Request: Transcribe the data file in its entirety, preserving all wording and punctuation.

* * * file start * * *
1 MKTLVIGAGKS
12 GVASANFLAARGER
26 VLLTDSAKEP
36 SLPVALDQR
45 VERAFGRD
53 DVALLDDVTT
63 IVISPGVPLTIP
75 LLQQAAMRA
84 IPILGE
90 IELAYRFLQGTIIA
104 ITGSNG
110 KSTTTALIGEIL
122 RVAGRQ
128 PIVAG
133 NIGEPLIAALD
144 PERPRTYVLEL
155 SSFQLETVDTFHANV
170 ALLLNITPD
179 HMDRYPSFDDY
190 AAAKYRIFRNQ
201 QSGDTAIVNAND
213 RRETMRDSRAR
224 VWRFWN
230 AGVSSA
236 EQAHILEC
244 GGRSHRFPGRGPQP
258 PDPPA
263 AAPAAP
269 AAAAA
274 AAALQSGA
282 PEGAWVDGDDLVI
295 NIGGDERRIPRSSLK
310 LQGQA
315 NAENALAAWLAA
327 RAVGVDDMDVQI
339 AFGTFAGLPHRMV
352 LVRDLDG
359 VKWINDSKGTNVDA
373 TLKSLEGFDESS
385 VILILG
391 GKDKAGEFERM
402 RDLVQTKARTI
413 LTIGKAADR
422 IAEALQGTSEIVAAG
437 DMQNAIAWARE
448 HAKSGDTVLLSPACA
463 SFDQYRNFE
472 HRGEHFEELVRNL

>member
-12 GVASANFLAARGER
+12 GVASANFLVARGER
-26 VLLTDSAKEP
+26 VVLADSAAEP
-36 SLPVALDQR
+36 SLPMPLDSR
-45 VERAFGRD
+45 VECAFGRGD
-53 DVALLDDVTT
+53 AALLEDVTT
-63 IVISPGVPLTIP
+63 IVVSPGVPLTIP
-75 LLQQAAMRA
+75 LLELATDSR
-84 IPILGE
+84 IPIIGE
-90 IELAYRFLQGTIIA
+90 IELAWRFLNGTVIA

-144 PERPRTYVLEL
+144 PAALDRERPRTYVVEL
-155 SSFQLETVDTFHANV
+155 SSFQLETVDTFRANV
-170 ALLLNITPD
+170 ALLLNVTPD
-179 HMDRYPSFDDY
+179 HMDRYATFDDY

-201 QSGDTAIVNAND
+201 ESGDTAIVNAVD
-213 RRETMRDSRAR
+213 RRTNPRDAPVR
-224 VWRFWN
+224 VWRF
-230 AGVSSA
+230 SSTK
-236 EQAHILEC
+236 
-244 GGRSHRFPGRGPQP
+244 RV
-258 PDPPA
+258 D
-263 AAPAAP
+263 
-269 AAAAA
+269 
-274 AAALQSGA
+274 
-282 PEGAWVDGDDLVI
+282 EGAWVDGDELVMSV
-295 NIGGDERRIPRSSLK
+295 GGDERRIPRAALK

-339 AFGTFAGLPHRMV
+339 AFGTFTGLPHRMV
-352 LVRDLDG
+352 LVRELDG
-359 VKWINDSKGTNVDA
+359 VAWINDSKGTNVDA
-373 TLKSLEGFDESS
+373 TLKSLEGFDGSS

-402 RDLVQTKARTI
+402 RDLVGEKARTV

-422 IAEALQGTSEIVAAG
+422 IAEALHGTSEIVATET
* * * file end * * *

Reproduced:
1 MKTLVIGAGKS
12 GVASANFLAARGER
26 VLLTDSAKEP
36 SLPVALDQR
45 VERAFGRD
53 DVALLDDVTT
63 IVISPGVPLTIP
75 LLQQAAMRA
84 IPILGE
90 IELAYRFLQGTIIA
104 ITGSNG
110 KSTTTALIGEIL
122 RVAGRQ
128 PIVAG
133 NIGEPLIAALD
144 PERPRTYVLEL
155 SSFQLETVDTFHANV
170 ALLLNITPD
179 HMDRYPSFDDY
190 AAAKYRIFRNQ
201 QSGDTAIVNAND
213 RRETMRDSRAR
224 VWRFWN
230 AGVSSA
236 EQAHILEC
244 GGRSHRFPGRGPQP
258 PDPPA
263 AAPAAP
269 AAAAA
274 AAALQSGA
282 PEGAWVDGDDLVI
295 NIGGDERRIPRSSLK
310 LQGQA
315 NAENALAAWLAA
327 RAVGVDDMDVQI
339 AFGTFAGLPHRMV
352 LVRDLDG
359 VKWINDSKGTNVDA
373 TLKSLEGFDESS
385 VILILG
391 GKDKAGEFERM
402 RDLVQTKARTI
413 LTIGKAADR
422 IAEALQGTSEIVAAG
437 DMQNAIAWARE
448 HAKSGDTVLLSPACA
463 SFDQYRNFE
472 HRGEHFEELVRNL

>member
-12 GVASANFLAARGER
+12 GVASANFLVARGER
-26 VLLTDSAKEP
+26 VVLADSAAEP
-36 SLPVALDQR
+36 SLPMPLDSR
-45 VERAFGRD
+45 VECAFGRGD
-53 DVALLDDVTT
+53 AALLEDVTT
-63 IVISPGVPLTIP
+63 IVVSPGVPLTIP
-75 LLQQAAMRA
+75 LLELATDSR
-84 IPILGE
+84 IPIIGE
-90 IELAYRFLQGTIIA
+90 IELAWRFLNGTVIA

-144 PERPRTYVLEL
+144 PAALDRERPRTYVVEL
-155 SSFQLETVDTFHANV
+155 SSFQLETVDTFRANV
-170 ALLLNITPD
+170 ALLLNVTPD
-179 HMDRYPSFDDY
+179 HMDRYATFDDY

-201 QSGDTAIVNAND
+201 ESGDTAIVNAVD
-213 RRETMRDSRAR
+213 RRTNPRDAPVR
-224 VWRFWN
+224 VWRF
-230 AGVSSA
+230 SSTK
-236 EQAHILEC
+236 
-244 GGRSHRFPGRGPQP
+244 RV
-258 PDPPA
+258 D
-263 AAPAAP
+263 
-269 AAAAA
+269 
-274 AAALQSGA
+274 
-282 PEGAWVDGDDLVI
+282 EGAWVDGDELVMSV
-295 NIGGDERRIPRSSLK
+295 GGDERRIPRAALK

-339 AFGTFAGLPHRMV
+339 AFGTFTGLPHRMV
-352 LVRDLDG
+352 LVRELDG
-359 VKWINDSKGTNVDA
+359 VAWINDSKGTNVDA
-373 TLKSLEGFDESS
+373 TLKSLEGFDGSS

-402 RDLVQTKARTI
+402 RDLVGEKARTV

-422 IAEALQGTSEIVAAG
+422 IAEALHGTSEIVATET